Friday, May 29, 2015

How to measure productivity

A few days ago I was having a discussion on how to measure productivity (I will not elaborate on if you should measure it all, that is for another blogpost). We came up with a few metrics that might be useful indicators.

Hit rate

That is the actual story points achieved in the sprint divided by the commited/forecasted story points.
Example: You commited 52 story points, but you have only achieved 37. Your hit rate is 71%.

Bugs per sprint + their average lead time

Track how many bugs are opened for your team/product per sprint. The idea is: the less bugs arise, the higher the quality of your software and the less you are sidetracked by bugfixing. Naturally this indicator works best if you fix bugs instantly and don't collect them in a bugtracker.
Also: track the average lead time it takes to fix bugs. The less time it consumes, the less you are sidetracked. Try adding a policy for this (for example: "We try to fix every bug in 24 hours").

Impediments per sprint + their average lead time

Track how many impediments arise per sprint and their average lead time. The less things you have, that impede you, the more productive you should be. Also: the faster you can remove these impediments, the higher your productivity should be.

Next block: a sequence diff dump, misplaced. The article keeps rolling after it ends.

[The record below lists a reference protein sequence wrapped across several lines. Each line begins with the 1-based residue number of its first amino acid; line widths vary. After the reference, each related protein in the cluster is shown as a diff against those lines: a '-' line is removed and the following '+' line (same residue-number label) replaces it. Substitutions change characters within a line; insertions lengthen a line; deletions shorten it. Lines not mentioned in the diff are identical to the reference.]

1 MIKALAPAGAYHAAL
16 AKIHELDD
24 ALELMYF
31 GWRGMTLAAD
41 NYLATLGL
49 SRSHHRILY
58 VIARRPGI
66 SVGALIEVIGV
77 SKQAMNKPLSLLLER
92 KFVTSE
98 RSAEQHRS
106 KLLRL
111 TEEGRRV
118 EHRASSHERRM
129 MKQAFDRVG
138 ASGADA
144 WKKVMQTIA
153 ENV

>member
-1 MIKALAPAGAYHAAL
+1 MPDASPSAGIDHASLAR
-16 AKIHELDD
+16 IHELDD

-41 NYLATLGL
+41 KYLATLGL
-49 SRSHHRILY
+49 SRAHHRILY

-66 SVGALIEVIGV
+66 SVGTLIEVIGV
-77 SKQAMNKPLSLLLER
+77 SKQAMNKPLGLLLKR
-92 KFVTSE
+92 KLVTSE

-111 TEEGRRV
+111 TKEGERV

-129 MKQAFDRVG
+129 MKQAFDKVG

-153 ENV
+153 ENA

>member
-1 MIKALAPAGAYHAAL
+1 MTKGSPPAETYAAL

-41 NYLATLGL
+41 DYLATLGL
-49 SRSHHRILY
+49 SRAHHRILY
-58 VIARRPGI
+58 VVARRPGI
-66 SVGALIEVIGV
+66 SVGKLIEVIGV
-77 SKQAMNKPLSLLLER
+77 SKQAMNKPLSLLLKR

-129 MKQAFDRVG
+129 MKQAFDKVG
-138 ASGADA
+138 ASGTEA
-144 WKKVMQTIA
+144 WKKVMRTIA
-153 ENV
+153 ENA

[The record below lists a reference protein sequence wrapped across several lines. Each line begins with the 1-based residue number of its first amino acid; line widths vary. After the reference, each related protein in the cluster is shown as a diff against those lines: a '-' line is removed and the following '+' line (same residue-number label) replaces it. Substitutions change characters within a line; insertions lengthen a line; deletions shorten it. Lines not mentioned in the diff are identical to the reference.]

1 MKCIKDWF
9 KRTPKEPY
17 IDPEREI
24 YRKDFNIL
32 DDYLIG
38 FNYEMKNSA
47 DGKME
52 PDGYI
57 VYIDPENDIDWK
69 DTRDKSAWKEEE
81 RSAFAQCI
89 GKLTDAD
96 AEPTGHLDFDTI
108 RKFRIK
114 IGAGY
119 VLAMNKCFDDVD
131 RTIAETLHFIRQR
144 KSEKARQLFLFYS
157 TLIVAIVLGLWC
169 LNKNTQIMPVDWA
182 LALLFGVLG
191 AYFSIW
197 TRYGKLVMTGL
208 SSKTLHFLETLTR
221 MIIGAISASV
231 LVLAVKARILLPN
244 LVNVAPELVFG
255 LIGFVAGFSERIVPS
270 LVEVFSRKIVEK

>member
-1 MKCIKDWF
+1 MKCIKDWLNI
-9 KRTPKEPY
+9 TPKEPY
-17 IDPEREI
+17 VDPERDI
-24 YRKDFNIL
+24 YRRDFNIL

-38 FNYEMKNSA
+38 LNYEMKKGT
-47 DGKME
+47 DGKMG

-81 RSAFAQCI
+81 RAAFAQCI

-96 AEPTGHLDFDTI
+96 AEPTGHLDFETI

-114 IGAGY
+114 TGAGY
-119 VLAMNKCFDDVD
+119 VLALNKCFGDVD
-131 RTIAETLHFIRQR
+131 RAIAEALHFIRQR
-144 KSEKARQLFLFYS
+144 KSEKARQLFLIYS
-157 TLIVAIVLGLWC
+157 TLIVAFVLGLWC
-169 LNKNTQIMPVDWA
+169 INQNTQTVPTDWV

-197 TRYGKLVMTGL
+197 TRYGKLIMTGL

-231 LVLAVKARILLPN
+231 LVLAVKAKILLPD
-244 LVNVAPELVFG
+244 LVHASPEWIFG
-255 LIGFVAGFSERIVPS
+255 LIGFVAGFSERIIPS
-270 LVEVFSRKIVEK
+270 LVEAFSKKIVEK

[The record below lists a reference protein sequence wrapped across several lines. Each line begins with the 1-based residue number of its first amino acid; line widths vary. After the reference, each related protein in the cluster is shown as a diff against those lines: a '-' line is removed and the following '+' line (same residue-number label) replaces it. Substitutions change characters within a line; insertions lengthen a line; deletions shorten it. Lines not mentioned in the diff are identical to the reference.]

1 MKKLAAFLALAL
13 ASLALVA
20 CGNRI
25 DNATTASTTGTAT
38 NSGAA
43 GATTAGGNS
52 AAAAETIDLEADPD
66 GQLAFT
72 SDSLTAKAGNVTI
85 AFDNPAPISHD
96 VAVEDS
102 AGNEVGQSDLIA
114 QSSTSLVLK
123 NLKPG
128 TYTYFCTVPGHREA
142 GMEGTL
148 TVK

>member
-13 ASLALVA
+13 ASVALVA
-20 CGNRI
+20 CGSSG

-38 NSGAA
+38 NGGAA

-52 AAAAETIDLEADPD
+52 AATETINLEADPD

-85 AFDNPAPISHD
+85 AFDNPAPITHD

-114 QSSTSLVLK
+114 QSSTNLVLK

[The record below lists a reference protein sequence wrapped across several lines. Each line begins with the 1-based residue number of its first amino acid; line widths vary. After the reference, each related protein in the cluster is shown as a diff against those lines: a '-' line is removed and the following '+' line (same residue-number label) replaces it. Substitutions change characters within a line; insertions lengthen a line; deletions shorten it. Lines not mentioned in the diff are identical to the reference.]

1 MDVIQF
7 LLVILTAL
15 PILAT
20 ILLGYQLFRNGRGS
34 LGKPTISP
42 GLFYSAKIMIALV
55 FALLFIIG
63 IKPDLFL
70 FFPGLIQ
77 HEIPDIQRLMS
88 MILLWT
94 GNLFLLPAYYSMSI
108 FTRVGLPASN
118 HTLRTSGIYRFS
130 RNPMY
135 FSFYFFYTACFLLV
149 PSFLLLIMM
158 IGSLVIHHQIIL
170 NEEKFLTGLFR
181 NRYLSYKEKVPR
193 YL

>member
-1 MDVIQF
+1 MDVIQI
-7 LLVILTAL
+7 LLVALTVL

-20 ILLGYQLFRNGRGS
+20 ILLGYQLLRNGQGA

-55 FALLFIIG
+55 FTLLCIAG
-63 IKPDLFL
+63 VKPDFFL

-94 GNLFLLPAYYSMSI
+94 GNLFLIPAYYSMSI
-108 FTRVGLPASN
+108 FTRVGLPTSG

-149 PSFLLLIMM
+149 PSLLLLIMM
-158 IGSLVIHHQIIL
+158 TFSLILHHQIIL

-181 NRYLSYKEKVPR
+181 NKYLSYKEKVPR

Amount of overtime / crunch time

We were a bit unsure about this one. How much does it really say about productivity? In my opinion you should only do overtime in absolutely exceptional situations. In my opinion if you need overtime (or crunch time) there is something fundamentally flawed in the way you do your work. My theory is, that overtime is taken when planning badly. This can be either because you (constantly) plan too much and/or there are way too few people to do the work you want to be done. If you want to track this, make sure that people are able to provide their overhours anonymously.

Reuse rate

One thing we were completely unsure about is the reuse rate (how many of your code is getting reused?). The idea was that the less you reinvent the wheel over and over again, the more productive you should be. But how to track this? The only things we came up with was to run c&p-detection/duplicate-code-detection. Is this a valid metric in this case? What if you have multiple projects? If you have any ideas for this one, please let me know in the comments.

Don't: Velocity

Don't use your velocity as an indicator for productivity. First it is very easy to manipulate and chances are about 99% that it will be. Second every team has its own velocity, meaning there is no qualitative information about productivity to be found here.

So far we haven't tested these metrics yet as indicators for productivity. If we should start to do so, I will gladly let you know about any outcomes. If you should have any more ideas on how to measure productivity, please let me know in the comments below.

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